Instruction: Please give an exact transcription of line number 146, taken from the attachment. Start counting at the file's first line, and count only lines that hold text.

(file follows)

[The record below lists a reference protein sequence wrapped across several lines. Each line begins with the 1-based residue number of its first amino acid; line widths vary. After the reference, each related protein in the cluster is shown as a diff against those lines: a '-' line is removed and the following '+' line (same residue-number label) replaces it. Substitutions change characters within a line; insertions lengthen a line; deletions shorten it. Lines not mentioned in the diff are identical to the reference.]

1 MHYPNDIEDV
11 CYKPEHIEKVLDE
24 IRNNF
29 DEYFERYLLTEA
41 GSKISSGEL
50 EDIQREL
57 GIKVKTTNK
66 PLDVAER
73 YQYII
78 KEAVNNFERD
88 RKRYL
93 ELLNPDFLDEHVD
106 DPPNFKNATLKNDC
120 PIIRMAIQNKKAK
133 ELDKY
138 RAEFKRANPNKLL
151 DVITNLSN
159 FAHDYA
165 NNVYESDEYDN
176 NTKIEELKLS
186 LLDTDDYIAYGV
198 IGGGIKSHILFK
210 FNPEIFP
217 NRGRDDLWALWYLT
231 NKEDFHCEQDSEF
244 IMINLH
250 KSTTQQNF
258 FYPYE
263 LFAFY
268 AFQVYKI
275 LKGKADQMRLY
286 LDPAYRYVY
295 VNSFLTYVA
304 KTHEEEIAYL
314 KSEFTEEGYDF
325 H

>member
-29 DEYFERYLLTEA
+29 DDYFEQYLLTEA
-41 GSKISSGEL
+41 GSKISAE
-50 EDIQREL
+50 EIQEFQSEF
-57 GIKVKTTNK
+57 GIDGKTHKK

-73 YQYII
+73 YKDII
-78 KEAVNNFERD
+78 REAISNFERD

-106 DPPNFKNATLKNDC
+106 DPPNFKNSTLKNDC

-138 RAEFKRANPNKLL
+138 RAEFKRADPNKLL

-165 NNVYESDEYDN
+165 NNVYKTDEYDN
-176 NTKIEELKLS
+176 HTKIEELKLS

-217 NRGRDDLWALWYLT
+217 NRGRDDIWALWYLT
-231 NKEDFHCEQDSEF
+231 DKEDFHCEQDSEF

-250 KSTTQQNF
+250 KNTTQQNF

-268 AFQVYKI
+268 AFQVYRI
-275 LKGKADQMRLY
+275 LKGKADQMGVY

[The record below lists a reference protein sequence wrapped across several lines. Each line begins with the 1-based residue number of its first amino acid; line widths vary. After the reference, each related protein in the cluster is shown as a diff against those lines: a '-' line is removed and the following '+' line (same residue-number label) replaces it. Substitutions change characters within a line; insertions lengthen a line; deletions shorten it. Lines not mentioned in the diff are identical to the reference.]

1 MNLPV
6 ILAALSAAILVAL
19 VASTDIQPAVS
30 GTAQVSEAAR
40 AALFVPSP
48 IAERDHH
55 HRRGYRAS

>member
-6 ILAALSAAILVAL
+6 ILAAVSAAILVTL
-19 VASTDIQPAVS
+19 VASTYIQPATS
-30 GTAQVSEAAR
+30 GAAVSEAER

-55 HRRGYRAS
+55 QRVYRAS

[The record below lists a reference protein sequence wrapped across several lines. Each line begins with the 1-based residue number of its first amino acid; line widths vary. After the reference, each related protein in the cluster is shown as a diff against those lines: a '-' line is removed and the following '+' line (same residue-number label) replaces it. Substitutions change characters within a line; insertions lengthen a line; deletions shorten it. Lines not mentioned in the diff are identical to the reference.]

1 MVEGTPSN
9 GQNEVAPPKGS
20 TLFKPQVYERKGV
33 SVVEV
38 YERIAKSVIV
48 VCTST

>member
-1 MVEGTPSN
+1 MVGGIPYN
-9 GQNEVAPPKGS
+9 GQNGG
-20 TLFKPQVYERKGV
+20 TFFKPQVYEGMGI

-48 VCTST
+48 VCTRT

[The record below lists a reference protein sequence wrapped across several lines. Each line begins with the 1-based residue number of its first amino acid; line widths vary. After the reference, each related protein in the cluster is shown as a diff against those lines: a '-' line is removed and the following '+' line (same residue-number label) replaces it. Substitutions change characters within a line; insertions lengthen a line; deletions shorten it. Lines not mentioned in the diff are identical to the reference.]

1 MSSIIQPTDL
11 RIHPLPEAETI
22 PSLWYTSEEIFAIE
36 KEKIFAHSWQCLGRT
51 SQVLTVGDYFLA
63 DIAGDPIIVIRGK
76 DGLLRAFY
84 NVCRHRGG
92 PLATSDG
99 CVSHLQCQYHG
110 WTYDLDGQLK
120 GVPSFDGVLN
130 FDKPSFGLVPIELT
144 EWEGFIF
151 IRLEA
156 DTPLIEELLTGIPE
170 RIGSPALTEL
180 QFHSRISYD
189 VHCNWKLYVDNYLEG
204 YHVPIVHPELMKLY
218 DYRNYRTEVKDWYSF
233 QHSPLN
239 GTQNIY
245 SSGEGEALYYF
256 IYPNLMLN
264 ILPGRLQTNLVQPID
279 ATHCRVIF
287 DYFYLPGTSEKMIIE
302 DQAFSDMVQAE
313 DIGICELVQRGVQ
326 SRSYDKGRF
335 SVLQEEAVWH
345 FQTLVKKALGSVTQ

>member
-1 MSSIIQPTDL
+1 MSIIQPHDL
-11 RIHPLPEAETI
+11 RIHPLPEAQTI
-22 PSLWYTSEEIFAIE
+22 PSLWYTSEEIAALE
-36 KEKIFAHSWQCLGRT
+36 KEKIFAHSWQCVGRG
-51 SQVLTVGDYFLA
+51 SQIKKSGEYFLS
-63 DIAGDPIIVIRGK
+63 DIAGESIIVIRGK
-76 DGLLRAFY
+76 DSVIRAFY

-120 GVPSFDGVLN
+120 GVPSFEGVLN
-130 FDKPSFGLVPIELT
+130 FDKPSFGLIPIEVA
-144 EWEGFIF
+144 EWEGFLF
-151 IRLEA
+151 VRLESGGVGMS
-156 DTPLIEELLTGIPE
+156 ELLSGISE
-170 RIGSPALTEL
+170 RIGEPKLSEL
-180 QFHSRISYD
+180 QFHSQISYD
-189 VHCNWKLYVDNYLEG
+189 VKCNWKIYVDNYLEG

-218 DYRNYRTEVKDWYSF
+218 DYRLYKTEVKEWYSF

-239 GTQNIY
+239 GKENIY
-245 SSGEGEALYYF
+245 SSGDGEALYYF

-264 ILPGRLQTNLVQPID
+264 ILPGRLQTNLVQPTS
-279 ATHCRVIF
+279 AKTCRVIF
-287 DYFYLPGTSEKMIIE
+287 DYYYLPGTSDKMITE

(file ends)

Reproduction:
+51 SQIKKSGEYFLS